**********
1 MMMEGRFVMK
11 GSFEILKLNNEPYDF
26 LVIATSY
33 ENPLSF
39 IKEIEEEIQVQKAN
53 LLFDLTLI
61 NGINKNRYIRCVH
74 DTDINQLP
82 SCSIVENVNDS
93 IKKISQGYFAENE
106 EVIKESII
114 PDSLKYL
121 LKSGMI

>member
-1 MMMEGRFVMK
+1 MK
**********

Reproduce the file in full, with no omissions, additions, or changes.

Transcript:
1 MMMEGRFVMK
11 GSFEILKLNNEPYDF
26 LVIATSY
33 ENPLSF
39 IKEIEEEIQVQKAN
53 LLFDLTLI
61 NGINKNRYIRCVH
74 DTDINQLP
82 SCSIVENVNDS
93 IKKISQGYFAENE
106 EVIKESII
114 PDSLKYL
121 LKSGMI

>member
-1 MMMEGRFVMK
+1 MK